On the surface, this advice may seem obvious. After all, “networking” has become a cultural buzzword that we hear all the time. Most college students probably recognize “networking” as an important part of professional development. Yet, despite the term’s prevalence, precisely what “networking” means and how one does it may remain a mystery to many students. What does “networking” actually look like?
Allen recommended that students begin networking through informational interviews, which are brief, low-stakes conversations with individuals about their careers. This networking practice can help you to develop a circle of professional contacts, to determine what career options are available to students with humanities backgrounds, and to narrow down that list of possible careers according to your personal interests.
To conduct an informational interview, follow these steps:
- Determine what professional field you’d like to know more about and who you already know within that field. It works best to start the networking process with a contact you already have – a relative, for instance, or a friend’s parent, or an alumnus you’ve been in contact with (perhaps through the English Department’s Alumni Mentoring Network).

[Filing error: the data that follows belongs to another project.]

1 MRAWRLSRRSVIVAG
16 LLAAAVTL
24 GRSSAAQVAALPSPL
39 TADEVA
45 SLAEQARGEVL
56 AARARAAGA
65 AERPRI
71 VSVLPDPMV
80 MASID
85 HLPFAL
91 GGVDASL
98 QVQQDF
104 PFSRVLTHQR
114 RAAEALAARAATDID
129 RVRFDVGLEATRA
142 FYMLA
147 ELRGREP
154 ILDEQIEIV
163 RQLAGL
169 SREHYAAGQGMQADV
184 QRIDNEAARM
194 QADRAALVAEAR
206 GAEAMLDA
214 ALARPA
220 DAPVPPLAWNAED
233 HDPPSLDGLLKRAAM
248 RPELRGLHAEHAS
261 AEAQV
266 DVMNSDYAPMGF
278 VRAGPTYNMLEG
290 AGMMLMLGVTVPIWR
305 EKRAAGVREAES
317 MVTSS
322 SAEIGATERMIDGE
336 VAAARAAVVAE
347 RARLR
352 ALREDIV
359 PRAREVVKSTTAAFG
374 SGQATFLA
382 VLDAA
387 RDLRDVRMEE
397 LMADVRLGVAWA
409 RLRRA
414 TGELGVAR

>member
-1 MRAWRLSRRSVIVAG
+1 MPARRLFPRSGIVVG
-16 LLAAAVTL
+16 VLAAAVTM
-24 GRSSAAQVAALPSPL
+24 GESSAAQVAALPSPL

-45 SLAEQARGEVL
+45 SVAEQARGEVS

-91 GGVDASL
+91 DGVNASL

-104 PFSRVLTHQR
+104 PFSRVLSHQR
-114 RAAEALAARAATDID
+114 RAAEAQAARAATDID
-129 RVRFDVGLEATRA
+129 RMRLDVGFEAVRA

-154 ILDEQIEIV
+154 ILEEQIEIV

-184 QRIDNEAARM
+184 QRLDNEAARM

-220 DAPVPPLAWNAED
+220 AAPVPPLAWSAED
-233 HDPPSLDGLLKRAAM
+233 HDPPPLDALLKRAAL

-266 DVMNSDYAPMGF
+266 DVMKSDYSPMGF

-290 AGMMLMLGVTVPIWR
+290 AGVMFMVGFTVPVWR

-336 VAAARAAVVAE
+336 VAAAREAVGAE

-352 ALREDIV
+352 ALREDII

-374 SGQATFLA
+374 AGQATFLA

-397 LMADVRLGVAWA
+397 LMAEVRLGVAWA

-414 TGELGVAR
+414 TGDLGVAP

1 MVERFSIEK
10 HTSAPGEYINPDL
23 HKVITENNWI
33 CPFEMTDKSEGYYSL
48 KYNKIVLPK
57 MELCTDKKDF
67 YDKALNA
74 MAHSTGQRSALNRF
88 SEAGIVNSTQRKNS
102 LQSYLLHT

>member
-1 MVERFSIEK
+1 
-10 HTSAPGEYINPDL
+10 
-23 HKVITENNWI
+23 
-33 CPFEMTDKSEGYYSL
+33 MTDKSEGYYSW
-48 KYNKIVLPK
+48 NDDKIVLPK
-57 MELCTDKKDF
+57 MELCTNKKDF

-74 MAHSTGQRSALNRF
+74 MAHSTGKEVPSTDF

- Get in touch with your contact to ask if he or she would be willing to talk with you for fifteen minutes about their career.
- Prepare a couple questions to ask your contact, but don’t simply read them – you want the exchange to feel conversational and natural. Let your contact talk about their job, what they do every day, what they enjoy about their field, and similar topics. Be respectful of your contact’s time, but also be aware that if the conversation is going well, it may last longer than the fifteen minutes you requested.